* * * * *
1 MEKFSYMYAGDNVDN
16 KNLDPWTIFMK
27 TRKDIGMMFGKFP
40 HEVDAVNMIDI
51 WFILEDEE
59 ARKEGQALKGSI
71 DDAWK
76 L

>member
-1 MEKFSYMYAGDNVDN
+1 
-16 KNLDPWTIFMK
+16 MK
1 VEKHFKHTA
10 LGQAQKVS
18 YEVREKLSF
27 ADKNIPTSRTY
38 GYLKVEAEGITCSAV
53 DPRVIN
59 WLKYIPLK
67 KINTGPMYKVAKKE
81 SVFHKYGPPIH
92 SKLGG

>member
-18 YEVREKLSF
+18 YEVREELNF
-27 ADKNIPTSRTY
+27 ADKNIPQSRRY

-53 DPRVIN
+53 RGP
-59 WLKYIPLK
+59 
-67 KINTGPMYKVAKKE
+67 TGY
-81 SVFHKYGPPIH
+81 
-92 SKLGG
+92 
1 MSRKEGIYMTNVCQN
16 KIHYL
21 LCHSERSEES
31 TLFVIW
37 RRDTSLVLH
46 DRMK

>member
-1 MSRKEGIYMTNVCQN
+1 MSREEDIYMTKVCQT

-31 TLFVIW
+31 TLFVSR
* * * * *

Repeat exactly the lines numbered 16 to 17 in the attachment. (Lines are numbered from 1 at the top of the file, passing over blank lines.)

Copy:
18 YEVREKLSF
27 ADKNIPTSRTY